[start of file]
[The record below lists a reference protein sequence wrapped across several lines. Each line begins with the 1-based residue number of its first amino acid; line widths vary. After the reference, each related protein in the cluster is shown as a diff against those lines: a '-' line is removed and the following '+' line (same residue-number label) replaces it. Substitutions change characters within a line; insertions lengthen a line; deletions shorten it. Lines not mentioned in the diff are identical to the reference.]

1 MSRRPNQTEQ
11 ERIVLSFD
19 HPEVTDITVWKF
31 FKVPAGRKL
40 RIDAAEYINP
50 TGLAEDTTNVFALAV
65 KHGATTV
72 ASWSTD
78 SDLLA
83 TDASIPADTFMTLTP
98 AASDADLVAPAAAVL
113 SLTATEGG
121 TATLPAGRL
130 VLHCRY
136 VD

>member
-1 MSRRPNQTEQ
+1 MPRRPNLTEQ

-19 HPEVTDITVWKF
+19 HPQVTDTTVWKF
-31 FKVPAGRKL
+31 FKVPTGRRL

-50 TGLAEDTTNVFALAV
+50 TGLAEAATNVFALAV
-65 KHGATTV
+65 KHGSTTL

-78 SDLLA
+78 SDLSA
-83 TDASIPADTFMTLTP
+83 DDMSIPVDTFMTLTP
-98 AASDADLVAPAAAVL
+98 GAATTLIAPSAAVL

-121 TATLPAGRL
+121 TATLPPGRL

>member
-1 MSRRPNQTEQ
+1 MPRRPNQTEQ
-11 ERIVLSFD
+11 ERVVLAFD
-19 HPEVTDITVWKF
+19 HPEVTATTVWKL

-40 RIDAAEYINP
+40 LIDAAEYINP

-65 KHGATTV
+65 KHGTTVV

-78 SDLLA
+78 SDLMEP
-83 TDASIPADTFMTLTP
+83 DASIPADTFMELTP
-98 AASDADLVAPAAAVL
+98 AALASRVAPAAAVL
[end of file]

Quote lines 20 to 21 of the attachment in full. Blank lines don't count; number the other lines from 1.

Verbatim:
-19 HPEVTDITVWKF
+19 HPQVTDTTVWKF